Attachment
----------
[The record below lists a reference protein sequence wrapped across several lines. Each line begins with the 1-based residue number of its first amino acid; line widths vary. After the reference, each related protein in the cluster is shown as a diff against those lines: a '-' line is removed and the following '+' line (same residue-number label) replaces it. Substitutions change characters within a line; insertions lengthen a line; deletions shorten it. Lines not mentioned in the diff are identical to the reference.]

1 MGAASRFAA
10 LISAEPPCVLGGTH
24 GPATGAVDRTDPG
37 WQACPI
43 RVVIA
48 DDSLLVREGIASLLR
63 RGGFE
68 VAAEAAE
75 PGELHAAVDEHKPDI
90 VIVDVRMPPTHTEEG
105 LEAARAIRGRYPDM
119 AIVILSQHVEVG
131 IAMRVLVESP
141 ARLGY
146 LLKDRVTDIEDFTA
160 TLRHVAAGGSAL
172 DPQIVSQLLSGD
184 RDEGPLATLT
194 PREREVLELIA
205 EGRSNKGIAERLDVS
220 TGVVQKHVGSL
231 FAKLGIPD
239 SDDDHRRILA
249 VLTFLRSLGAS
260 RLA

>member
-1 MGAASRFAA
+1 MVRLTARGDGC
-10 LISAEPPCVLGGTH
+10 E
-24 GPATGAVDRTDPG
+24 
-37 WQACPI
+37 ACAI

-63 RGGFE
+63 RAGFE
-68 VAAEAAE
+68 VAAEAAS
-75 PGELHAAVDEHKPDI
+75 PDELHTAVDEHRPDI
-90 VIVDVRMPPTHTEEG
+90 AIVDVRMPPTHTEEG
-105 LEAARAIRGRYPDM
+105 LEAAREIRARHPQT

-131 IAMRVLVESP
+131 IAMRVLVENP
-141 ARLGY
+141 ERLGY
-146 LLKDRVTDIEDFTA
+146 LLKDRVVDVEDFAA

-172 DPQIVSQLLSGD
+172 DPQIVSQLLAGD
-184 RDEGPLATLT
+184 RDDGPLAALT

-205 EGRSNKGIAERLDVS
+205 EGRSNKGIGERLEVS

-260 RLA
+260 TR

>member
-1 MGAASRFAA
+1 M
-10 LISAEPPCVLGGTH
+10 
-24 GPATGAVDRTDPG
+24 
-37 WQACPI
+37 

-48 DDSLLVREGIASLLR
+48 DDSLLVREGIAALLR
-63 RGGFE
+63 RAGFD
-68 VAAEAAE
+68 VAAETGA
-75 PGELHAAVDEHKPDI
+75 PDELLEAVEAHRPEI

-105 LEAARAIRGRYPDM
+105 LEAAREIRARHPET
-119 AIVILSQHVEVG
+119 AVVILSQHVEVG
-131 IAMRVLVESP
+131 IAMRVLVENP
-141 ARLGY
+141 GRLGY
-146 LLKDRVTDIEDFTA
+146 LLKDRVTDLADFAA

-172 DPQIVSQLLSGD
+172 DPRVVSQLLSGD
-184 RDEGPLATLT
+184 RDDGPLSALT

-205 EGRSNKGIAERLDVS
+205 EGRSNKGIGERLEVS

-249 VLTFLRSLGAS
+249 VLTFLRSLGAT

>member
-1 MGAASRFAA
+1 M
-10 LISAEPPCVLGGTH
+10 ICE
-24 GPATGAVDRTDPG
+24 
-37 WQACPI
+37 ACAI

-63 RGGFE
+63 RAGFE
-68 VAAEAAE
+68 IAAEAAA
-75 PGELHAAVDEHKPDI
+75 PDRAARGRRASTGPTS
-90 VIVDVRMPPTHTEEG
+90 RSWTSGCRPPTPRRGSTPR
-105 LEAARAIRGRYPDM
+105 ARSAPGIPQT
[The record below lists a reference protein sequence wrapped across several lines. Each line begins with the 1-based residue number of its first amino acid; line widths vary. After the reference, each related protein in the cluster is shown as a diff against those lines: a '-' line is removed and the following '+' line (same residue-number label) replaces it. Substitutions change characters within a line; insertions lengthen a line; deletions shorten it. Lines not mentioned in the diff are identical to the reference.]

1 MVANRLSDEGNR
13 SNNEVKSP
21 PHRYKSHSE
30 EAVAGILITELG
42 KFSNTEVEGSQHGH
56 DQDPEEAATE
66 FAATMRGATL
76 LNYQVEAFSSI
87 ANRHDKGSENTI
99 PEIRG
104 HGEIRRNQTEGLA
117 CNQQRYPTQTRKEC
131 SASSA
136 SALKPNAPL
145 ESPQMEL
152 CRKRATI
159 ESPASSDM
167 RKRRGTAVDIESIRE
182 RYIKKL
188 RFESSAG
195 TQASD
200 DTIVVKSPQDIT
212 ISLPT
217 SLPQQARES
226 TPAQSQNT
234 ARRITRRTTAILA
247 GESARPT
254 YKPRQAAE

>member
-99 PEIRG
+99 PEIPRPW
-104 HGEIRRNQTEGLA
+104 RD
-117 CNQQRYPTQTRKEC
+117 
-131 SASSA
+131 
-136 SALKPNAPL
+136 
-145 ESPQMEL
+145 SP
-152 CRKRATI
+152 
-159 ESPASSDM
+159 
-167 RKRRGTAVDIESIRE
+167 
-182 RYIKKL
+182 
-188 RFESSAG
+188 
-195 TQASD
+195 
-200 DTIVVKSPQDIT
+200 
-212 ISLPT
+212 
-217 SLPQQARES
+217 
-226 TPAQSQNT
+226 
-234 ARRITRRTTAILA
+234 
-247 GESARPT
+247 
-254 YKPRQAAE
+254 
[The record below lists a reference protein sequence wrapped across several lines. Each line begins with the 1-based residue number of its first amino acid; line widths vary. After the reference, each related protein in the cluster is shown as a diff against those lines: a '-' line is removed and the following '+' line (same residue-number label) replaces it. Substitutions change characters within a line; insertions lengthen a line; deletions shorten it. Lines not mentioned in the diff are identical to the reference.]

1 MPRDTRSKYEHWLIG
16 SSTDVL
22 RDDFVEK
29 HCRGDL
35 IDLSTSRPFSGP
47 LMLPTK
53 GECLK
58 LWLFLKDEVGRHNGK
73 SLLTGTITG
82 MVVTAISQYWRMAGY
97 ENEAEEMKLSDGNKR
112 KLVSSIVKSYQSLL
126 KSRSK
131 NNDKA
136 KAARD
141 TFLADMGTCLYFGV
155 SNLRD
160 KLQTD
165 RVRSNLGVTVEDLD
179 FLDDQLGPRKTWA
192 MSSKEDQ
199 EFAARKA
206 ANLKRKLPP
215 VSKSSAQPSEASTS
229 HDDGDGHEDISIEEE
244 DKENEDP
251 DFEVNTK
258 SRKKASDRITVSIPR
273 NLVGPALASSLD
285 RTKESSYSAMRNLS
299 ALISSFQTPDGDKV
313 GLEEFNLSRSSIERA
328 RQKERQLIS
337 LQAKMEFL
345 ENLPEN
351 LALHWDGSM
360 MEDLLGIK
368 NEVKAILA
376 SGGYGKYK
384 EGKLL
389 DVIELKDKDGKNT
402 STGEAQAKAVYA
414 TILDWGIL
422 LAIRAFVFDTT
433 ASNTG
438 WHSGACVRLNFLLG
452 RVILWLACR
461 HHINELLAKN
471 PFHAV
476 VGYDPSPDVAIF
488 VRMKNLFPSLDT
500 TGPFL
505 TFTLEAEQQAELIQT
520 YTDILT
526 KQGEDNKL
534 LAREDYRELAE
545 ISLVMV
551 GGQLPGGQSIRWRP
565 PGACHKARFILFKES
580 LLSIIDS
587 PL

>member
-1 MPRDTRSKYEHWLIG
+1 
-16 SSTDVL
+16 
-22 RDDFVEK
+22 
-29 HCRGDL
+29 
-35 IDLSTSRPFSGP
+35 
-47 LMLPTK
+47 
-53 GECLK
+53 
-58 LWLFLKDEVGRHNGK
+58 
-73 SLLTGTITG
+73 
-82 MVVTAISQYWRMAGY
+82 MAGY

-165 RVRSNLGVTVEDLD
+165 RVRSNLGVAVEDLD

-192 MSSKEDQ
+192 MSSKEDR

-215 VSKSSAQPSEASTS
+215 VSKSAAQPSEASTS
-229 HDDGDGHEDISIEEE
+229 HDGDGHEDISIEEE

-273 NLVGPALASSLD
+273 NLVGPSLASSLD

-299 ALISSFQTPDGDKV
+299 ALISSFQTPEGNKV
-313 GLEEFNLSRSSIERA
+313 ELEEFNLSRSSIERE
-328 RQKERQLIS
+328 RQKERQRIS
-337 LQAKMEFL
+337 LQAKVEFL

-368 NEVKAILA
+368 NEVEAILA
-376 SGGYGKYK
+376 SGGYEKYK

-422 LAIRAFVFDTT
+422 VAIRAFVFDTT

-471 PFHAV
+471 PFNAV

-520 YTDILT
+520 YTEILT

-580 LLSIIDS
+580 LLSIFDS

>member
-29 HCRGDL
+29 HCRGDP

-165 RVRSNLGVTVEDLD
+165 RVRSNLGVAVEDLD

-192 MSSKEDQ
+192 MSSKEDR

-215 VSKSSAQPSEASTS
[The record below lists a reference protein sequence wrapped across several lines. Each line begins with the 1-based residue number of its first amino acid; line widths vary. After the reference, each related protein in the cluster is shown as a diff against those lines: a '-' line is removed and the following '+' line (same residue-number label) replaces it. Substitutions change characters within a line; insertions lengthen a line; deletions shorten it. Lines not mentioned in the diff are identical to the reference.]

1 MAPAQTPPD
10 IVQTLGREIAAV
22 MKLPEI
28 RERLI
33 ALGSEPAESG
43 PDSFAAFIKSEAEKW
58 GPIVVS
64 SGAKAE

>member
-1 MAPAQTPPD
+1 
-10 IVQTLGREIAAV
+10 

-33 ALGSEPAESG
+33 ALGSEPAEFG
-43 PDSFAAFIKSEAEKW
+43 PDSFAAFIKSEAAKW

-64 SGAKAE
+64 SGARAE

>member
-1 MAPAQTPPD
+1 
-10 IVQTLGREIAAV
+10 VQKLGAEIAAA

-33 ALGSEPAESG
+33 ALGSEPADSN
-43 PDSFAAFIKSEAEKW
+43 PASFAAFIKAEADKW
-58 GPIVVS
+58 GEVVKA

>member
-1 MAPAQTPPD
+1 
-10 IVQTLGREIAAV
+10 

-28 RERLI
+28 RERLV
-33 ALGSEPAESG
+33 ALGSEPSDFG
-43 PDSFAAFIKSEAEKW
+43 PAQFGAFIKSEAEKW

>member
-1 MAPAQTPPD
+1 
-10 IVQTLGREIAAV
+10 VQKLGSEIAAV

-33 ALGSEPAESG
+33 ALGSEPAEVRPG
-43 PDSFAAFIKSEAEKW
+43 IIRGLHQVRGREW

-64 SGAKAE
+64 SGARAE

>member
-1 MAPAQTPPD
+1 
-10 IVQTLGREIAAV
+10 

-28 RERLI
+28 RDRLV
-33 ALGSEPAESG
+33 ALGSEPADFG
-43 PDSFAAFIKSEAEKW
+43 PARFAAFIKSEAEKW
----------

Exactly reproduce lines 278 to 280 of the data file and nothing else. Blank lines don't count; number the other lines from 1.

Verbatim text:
+313 ELEEFNLSRSSIERE
-328 RQKERQLIS
+328 RQKERQRIS